Members of Congress who want to infringe on your right to keep and bear arms will never give up. Fortunately, through our states we can effectively render any new federal gun laws powerless by using a legal doctrine upheld repeatedly by the Supreme Court.
This is done by depriving the feds of any enforcement assistance by local law enforcement agencies in their state, a doctrine known as “anti-commandeering.”
Essentially, it provides that state legislation can prohibit state law enforcement from aiding the federal agencies attempting to enforce federal gun laws.
In other words, the federal government cannot require a state to carry out federal acts. The federal government can pass a law and try to enforce it, but the state isn’t required to help them.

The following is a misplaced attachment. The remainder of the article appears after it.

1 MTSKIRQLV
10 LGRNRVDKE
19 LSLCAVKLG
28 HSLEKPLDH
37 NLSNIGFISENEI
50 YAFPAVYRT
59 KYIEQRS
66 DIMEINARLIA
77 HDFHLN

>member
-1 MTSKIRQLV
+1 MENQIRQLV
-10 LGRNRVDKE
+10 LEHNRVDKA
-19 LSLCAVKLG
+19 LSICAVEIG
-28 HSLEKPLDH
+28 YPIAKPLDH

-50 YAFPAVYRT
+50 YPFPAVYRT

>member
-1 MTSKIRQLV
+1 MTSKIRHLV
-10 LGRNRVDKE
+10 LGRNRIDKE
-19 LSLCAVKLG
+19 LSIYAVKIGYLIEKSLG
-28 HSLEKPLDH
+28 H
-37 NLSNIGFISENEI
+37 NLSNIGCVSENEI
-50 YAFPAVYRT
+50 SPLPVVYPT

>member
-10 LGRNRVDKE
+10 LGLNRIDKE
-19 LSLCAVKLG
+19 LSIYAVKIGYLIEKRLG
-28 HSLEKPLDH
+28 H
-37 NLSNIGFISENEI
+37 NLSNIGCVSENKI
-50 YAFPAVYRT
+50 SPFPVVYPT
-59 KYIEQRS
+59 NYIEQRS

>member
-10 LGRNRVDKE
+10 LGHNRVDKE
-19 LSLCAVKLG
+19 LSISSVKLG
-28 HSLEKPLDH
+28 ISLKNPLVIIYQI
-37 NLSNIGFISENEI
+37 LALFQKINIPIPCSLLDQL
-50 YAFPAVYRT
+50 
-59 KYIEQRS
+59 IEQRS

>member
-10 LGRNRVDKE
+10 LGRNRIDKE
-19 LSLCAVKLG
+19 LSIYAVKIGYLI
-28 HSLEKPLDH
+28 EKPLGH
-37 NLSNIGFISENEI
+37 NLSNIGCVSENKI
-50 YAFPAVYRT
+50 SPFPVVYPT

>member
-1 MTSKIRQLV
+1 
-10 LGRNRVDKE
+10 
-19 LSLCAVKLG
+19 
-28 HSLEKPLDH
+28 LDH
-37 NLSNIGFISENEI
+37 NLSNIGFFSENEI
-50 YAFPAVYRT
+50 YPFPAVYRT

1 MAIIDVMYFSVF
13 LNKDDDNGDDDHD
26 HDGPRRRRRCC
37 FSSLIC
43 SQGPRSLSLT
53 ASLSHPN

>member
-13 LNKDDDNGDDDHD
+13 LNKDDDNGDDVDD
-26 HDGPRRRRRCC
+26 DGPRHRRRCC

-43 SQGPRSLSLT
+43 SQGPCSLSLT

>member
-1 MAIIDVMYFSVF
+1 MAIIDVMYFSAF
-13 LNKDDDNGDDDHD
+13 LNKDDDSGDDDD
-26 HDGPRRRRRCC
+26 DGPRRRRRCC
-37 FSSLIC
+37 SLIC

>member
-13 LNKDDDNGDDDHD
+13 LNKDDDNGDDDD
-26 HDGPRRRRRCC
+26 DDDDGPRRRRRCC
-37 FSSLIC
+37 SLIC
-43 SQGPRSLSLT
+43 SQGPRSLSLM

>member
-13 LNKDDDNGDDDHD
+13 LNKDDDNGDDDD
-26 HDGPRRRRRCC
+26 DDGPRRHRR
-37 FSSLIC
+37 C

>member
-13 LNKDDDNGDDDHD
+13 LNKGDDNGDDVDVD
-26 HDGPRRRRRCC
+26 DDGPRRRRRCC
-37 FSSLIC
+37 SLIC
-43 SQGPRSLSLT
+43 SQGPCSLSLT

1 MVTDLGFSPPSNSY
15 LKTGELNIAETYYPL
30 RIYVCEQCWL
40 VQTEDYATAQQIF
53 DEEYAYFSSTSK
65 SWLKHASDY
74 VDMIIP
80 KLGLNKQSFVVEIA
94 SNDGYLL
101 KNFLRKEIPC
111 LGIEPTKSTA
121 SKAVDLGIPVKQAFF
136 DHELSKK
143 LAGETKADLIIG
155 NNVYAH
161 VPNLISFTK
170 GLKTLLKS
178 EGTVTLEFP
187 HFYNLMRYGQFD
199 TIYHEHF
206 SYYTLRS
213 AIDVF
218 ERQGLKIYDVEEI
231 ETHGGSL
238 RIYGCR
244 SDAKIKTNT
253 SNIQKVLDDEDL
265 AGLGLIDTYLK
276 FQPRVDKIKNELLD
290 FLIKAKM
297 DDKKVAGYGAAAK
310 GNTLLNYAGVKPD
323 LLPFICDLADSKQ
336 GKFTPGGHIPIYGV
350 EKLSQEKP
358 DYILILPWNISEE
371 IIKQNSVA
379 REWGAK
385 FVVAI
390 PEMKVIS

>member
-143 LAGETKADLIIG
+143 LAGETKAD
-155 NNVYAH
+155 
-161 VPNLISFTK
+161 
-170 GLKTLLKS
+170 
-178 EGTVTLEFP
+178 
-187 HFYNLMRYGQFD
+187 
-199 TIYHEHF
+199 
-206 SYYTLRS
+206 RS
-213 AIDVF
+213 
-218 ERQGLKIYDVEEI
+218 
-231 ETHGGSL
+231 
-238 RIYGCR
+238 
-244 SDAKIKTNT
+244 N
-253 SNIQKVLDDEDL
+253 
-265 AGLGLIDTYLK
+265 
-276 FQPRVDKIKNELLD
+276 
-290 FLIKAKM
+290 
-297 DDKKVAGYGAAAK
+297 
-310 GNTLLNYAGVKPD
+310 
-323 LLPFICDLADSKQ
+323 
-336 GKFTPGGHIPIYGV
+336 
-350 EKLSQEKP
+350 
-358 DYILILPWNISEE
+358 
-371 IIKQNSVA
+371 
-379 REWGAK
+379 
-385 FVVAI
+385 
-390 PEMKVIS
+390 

Is this legal?
It is according to the US Supreme Court. For 150 years it has repeatedly affirmed the constitutionality of anti-commandeering laws.
Relevant court cases include:
* 1842 Prigg v. Pennslvania: The court held that states weren’t required to enforce federal slave rendition laws.
* 1992 New York v. US: The court held that Congress couldn’t require states to enact specified waste disposal regulations.
* 1997 Printz v. US: The court held that “the federal government may not compel the states to enact or administer a federal regulatory program.”
* 2012 Independent Business v. Sebelius: The Court held that the federal government can not compel states to expand Medicaid by threatening to withhold funding for Medicaid programs already in place.